After a week of doing these sequences once or twice a day, he could order every sequence in the correct order. A new set of numbers was introduced: 12, 27, 45, 54, 59, 72

Hassan was very good at picking out the biggest and smallest numbers. The numbers in between were still more difficult for him. The teaching assistant modelled looking at the tens and units columns and this prompted him to order them correctly.

The cards were then mixed up, with more numbers being added one at a time to see if he could order them again. His confidence was growing and once he was happy with the order he had put them in, he was asked to read the numbers out to see if he could spot any errors himself. He often did and corrected them without the teaching assistant needing to intervene.

After a few days starting with six or more cards, he could reliably order them correctly every time. Next, some three digit numbers were added to make twelve cards overall. He was quickly able to deal with this progression. He was then given cards with multiples of ten to see if he could slot them into the correct places. He struggled a little with cards 10 and 20 but he placed multiples of ten more than twenty in the right places every time. If he needed to, he referred to a tape measure to check.

Once he was confident in ordering these numbers and could do it correctly every time, two numbers from the sequence were chosen. He was asked: ‘What are the smallest and biggest numbers that could go in the gap?’ This proved to be quite tricky for him and he would often say the number before the smallest card. This took him around a minute to process each time, and many answers were guesses. The teaching assistant modelled looking at a tape measure to find the two numbers (53 & 59). He then could see, using the tape, which numbers would come after 53 and before 59, and therefore the biggest and smallest that could go in the gap.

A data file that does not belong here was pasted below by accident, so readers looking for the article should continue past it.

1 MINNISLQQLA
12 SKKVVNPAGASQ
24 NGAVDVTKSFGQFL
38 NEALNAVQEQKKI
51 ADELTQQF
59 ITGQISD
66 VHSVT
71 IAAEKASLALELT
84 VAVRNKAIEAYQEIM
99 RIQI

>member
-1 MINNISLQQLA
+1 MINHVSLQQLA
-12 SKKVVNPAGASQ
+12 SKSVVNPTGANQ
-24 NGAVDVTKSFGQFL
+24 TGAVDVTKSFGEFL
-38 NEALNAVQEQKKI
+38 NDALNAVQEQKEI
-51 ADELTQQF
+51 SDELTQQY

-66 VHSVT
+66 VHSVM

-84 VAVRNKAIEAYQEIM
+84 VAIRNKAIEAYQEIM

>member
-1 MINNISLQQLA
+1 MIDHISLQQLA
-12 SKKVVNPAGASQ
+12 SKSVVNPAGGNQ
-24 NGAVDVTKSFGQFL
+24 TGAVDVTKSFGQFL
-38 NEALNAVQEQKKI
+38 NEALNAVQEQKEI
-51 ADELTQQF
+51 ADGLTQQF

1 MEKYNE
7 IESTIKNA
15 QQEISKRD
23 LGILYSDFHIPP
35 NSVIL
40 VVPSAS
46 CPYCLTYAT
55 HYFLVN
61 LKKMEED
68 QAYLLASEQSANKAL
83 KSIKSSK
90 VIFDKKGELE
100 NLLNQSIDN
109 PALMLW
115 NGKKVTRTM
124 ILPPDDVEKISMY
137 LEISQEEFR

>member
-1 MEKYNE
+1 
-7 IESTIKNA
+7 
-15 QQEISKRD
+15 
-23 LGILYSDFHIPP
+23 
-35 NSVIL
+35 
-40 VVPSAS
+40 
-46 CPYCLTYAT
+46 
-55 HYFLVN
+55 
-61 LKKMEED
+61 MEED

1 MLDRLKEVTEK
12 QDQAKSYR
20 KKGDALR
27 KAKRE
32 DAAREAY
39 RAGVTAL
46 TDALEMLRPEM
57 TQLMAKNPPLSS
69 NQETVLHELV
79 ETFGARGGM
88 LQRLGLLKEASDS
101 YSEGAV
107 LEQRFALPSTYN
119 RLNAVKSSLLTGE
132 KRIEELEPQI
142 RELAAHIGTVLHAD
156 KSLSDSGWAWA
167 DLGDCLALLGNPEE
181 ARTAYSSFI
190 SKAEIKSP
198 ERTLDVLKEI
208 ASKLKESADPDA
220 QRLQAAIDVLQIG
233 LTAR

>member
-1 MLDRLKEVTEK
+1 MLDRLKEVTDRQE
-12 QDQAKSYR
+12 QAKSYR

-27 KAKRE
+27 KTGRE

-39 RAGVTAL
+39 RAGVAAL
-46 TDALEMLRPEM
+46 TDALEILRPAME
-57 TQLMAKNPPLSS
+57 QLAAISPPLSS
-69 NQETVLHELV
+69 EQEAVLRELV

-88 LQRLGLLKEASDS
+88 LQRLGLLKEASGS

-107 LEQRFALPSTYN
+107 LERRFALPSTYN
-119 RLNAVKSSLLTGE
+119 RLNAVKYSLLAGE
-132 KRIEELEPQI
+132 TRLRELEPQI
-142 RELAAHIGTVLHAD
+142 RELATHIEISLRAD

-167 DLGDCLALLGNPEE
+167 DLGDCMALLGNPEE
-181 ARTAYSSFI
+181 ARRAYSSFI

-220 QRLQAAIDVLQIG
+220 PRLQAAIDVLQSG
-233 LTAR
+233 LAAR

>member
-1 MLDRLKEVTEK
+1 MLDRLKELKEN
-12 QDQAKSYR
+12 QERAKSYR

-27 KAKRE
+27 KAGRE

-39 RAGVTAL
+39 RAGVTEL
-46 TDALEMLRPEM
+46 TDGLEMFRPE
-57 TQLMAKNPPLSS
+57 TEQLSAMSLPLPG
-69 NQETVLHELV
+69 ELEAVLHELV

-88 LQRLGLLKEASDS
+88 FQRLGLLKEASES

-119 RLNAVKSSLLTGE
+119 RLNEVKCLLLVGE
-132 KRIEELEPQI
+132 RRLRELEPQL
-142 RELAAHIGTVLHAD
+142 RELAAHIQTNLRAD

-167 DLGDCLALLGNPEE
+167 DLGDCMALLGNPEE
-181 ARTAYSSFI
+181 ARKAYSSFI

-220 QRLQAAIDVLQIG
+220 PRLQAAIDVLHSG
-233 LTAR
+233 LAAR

From here, Hassan is now working on adding and subtracting one digit numbers and multiples of ten from numbers in his card sets, with increasing success. Soon, the goal is that he can add and subtract any two digit number from any other.

Why this intervention worked, when other have failed

Spacing and interleaving

Regular short sessions, interspersed with other topics in maths lessons, with varied lengths of time in between those sessions has given Hassan time to internalise patterns of numbers and procedural knowledge for dealing with them.

Building knowledge of the number system

The more he practised recalling facts about numbers and procedures for how to think about them, the more successful he became. Each nugget of internalised knowledge enabled further memory development until he had internalised the basic number system.

Deliberate practice to mastery

The moment that Hassan understood and was successful did not signal the end of the intervention. It will continue until he never makes a mistake, even when tasks are altered.

Making links between ideas

Any new concepts were introduced alongside concepts that Hassan was familiar with.

Detailed dialogue between teacher and teaching assistant

Using video and observing ‘live’, the teacher and assistant talked about the nuances of the decisions that Hassan made to tweak tasks and feedback. This precise tailoring resulted in explanations, tasks and feedback which were accurately matched to Hassan’s needs.

This intervention was put in place because Hassan was working significantly below his peers at number. It was clear that he had not internalised a number line at the beginning of the year, but this shows that he now has. He will need more practice to cement his understanding but the progress that he has made has been good. We did not work on this with him for a week before the Christmas holiday. He had just over two weeks off school over Christmas and when he returned to school after the holiday, he could still deal with the number tasks accurately. Next, we are looking to see if the results are replicable with other children.

Details about the child have been changed to preserve anonymity.